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Cardinals CB Robert Alford confident as ever coming off injury

Arizona Cardinals wide receiver Damiere Byrd (14) eyes the football before making a catch as Cardinals cornerback Robert Alford (23) defends during an NFL football training camp practice at State Farm Stadium Tuesday, Aug. 6, 2019, in Glendale, Ariz. (AP Photo/Ross D. Franklin)

By the middle of the 2019 preseason, it was already clear that Robert Alford was the chatter-box trash-talker on the Arizona Cardinals. He was also one of the team’s better training camp performers.

So it wasn’t surprising on Wednesday that he joined a Zoom call with reporters rocking a Michael Jordan t-shirt to represent the GOAT of not only smack-talking but self-motivating.

Coming off a broken leg that ended his first year with the Cardinals before it began, Alford bellowed confidence about his preparedness for 2020.

“It took a couple months for me to get back. As far as now, the offseason, I feel like I’m 100%,” he said. “I’m good. I’m able to do everything I want to do.”

Alford is working out in Atlanta and has access to weights and football fields. He’s attending virtual team meetings in the midst of the coronavirus pandemic.

The injury to his leg in mid-August, the middle of the preseason, didn’t shake his confidence. It hardly seems to have frustrated him even though Alford spent all of the the prior year with the Atlanta Falcons playing through and struggling to perform due to an ankle injury.

“Last year when I was out, I still treated it like I was actually going into a game setting each and every week and playing,” Alford said. “I was still going to meetings, I was still going to practice.

“I didn’t want to let the injury keep me away or make me feel like I wasn’t part of the team.”

Same goes for the current times, when Alford is still excited to make his Cardinals debut — even though he’s preparing without the ability to take the field to this point.

Alford said “the sky is the limit” for the Cardinals. He believes the unchanged secondary will take a massive step forward in 2020 despite allowing the second-most passing yards per game (281.9) and sixth-worst passing defense rating, according to Football Outsiders.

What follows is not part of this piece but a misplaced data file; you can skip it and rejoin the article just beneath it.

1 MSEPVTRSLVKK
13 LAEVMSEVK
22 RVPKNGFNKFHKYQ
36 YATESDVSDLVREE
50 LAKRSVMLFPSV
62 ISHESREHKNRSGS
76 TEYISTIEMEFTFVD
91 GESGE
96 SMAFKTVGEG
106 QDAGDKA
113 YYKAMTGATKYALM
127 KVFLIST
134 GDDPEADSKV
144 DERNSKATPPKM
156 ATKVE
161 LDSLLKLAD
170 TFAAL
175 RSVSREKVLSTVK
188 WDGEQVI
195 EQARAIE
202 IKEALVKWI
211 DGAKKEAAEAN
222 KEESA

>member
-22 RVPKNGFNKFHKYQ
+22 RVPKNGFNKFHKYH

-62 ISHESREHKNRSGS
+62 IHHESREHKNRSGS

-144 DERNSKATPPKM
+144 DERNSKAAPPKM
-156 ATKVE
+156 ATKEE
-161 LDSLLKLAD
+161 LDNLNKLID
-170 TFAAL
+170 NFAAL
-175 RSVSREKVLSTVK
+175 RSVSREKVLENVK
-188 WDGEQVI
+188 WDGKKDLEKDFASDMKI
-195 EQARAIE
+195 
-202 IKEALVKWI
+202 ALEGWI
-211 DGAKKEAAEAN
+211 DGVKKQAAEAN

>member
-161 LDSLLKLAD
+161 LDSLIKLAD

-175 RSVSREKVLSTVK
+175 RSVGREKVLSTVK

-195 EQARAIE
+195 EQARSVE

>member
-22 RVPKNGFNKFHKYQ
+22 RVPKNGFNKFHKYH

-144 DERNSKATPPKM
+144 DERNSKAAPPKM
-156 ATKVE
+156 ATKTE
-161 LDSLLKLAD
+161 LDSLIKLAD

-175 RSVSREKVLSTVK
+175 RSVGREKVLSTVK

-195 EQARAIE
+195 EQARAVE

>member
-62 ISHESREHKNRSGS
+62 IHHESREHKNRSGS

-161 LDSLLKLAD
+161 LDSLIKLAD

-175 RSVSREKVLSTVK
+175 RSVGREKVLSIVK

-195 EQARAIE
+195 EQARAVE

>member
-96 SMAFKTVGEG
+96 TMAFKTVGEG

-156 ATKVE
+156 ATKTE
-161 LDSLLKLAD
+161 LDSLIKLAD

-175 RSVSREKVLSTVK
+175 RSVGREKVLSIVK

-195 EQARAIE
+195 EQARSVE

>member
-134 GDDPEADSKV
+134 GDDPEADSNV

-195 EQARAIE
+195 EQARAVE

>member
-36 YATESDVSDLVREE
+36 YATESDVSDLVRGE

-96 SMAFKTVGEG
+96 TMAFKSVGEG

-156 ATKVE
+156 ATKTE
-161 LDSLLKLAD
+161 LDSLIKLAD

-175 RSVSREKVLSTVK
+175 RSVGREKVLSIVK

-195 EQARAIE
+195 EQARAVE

Patrick Peterson hit his stride in the final quarter of the season after struggling to find a groove coming off his suspension. Second-round choice Byron Murphy can lock in as a nickelback after moving all over as a rookie, while backup corners Chris Jones and Kevin Peterson slide back on the depth chart after earning valuable experience last year.

At safety, Pro Bowler Budda Baker can play under a defensive coordinator for consecutive seasons for the first time, and Arizona liked what it saw in his partner, 2019 supplemental draft pick Jalen Thompson. Second-year pro Deionte Thompson, plus special-teamers Chris Banjo and Charles Washington, are also back.

“Most of the guys that’s in the secondary, in our room, in the cornerbacks room, has played a year together already,” Alford said. “I feel like that helped a lot. Everyone is just staying on top of each other and making sure we’re taking advantage of this opportunity and we don’t pass this opportunity up.

“From Murph to the backend with DT and those guys, man, it was big. Just for them to get that under their belt … I feel like with me and Pat being back, and Budda and the rest of us being back this year, I feel like the sky is the limit for us as a backend. I feel like they’ve done real good and they held up last year.”

Last summer before getting hurt, Alford made himself known to his new team, which had signed him to a three-year deal after Atlanta released him.

He took advantage of practice referees refusing to throw their flags; during one practice he manhandled receiver Damiere Byrd in coverage to the point the two got in a brief scuffle. Alford’s production at that point in time was a relieving sign with Peterson about to miss the first six games of the season due to a PED suspension.

Suddenly, Alford’s season was lost.

Now, he understands that people might be looking past him for whatever reason: because he’s a player who hasn’t been healthy in the past two years or because they think his struggles in 2018 with Atlanta were about the now-31-year-old’s decline.

“I always use stuff like that. I hear a lot of chatter,” he said. “At the end of the day, I’m self-motivated. I watch a lot of film or what-not, I watch a lot of film of our opponents. At the end of the day, I always play with a chip on my shoulder and that doesn’t ever leave me.”


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